Why we’re fighting for green energy
27 July 2012
Working on energy policy is critical for WWF. Our energy experts are part of our vitally important climate change team, reflecting the fact that the world urgently needs to move away from high-carbon fossil fuels if we’re to have any chance of avoiding dangerous levels of global warming. That’s a huge challenge - but we’re clear that the solutions lie in clean renewable energy and using energy more wisely.
The ‘decarbonising’ of our energy systems is a priority area of work for both WWF-UK and our global network.
Here in Britain, we have a golden opportunity to start creating a green, secure and cost-effective energy system right now. The government is in the process of conducting an Energy Market Review, which will determine the balance of renewable energy, nuclear and fossil fuels in our energy mix for the decades to come.
These changes will be set in law by the government’s Energy Bill, currently in draft form, which will start its slow progress through the parliament in the autumn.
On Monday this week, parliament’s Energy and Climate Change Select Committee published a highly critical report on the draft Energy Bill, arguing that the treasury had made energy policy “unworkable”. Committee chairman Tim Yeo said:
"If the Energy Bill does not set a target to largely decarbonise the electricity sector by 2030, then the UK may miss one of the biggest opportunities it has to create a low-carbon economy in the most cost-effective way."
In response, our own chief executive David Nussbaum questioned why the treasury was so intent on undermining energy policy in the UK. David said that the chancellor George Osborne and the treasury were looking “increasingly isolated” on energy policy, and pointed specifically to their failure to agree support levels for onshore wind.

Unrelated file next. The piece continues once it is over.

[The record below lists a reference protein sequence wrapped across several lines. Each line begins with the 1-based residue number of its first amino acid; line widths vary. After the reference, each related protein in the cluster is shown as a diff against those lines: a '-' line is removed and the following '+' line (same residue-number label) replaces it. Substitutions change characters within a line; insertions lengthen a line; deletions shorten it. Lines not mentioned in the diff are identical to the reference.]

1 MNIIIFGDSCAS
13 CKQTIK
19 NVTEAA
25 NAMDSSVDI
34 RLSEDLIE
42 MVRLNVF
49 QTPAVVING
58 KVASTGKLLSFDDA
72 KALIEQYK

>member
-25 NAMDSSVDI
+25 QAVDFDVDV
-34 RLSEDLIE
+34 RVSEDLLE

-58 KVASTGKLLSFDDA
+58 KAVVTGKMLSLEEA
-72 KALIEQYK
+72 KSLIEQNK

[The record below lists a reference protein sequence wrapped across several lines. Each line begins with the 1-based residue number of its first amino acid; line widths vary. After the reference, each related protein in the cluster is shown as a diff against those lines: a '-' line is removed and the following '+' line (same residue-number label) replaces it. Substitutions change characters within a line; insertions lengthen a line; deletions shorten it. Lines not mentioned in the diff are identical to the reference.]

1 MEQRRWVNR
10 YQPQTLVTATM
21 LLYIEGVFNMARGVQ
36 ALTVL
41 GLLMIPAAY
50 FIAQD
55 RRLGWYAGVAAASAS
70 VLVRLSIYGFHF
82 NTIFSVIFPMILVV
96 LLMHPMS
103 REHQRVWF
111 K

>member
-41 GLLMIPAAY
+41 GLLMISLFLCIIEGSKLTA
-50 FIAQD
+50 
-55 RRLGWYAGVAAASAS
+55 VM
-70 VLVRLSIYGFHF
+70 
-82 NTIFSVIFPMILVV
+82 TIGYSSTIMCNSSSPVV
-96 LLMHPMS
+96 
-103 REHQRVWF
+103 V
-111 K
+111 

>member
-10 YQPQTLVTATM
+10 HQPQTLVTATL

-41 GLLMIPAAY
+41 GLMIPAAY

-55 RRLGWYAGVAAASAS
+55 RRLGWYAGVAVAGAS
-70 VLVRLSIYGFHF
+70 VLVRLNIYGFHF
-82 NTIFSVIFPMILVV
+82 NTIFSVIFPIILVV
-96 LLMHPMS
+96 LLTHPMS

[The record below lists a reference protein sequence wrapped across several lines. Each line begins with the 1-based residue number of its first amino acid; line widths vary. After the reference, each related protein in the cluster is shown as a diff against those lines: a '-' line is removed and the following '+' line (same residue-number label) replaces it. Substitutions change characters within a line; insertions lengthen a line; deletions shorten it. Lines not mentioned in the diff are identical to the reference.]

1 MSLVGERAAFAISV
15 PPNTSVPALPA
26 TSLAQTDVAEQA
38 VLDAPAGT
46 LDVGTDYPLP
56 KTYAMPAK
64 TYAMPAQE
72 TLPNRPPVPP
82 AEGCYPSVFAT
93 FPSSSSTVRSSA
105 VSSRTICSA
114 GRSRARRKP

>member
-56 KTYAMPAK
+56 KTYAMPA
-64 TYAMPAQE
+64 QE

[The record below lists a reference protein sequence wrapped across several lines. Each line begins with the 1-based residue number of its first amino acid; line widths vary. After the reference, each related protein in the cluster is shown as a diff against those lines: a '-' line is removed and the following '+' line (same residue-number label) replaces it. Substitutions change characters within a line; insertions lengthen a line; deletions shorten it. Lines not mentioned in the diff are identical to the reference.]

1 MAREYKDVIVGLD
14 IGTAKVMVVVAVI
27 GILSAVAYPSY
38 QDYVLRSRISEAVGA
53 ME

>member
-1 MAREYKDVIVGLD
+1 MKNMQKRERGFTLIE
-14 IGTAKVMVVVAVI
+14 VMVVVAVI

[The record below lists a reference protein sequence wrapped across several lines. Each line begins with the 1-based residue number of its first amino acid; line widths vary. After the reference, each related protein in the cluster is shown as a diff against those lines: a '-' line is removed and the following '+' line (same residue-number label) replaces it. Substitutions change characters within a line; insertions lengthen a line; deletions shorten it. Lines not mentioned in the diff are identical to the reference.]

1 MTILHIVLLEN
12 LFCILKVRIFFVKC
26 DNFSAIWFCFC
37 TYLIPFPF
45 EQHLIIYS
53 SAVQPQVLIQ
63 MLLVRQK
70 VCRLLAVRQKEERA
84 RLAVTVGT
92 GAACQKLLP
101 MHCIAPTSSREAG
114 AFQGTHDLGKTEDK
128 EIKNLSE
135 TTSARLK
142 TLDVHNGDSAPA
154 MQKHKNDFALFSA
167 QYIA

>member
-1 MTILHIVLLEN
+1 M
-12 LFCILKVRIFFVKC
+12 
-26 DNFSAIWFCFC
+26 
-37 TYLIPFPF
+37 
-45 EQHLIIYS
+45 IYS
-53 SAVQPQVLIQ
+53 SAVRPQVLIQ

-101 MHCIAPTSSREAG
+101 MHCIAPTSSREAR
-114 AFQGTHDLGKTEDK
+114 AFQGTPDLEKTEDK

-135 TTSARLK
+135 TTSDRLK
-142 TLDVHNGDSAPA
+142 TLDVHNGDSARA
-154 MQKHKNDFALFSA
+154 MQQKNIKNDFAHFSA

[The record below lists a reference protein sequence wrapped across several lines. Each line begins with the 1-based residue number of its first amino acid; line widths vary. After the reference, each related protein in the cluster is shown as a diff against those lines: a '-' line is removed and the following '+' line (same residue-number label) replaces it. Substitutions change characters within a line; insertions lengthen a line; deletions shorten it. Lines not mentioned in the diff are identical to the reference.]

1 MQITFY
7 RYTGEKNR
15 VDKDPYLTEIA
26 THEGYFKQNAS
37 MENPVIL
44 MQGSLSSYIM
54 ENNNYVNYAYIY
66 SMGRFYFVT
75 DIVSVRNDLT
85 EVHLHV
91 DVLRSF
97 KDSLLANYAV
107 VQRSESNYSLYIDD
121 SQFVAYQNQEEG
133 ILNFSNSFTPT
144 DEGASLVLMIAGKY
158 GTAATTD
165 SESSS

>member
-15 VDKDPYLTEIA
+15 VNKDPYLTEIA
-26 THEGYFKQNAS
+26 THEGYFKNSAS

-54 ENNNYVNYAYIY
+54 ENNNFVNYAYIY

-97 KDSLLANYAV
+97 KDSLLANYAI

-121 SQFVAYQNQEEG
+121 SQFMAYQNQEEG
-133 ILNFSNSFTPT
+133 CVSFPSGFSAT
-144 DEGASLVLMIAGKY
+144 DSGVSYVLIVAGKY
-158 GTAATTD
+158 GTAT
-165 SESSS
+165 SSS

Businesses had expected the government to agree a reduction in subsidy levels for onshore wind – a 10% cut was widely seen as reasonable – but there were reports that, in response to backbench pressure to cut subsidy levels dramatically, Mr Osborne was seeking deeper cuts of up to 25%.
This prompted our CEO to suggest that the government’s failure to agree support levels for onshore wind “might appeal to a narrow political faction, but is clearly not in the national interest.”
Also on Monday, news emerged that the Scottish government, which historically set subsidies at the same level as those in the rest of the UK, had lost patience with the coalition’s delaying on the issue and moved to agree the 10% cut.
But then, in a dramatic new twist to the story, the Financial Times revealed the contents of a letter from the chancellor to energy secretary Ed Davey, in which he set out a range of conditions for agreeing to the 10% cut. These included renewed support for gas in electricity generation in the UK, the abandoning of decarbonisation or renewable energy targets, and the commitment to further reviews of renewable subsidy levels.
The 10% cut was finally agreed, but it was a hollow victory for supporters of renewable energy - and remarkably the announcement was accompanied by a £500 million tax break for gas companies.
Overall, this week's developments were merely an opening skirmish in the ongoing battle between the energy department and the treasury.
Our deep concern about the political wrangling over such an important issue promoted David Nussbaum to write a letter to the prime minister, pointing out the dangers of increased reliance on fossil fuels, the impact that the lack of policy certainty was having on businesses, and that the green economy more widely is one of the few parts of the UK economy showing strong growth.
Put simply, George Osborne’s insistence on backing more gas in our energy mix and the lack of support for renewables is, we believe, highly risky.
The government’s own Committee on Climate Change has warned that another ‘dash for gas’ would be incompatible with meeting our carbon reduction targets and is not economically sensible.
It’s also clear that the ongoing uncertainly over energy policy is severely damaging the UK’s ability to become a world leader in renewable energy.
Energy policy is set to be a major battleground for WWF, both here in the UK and globally - so watch this space for more to come.
Read David Nussbaum‘s letter to the prime minister
Find out more about our energy work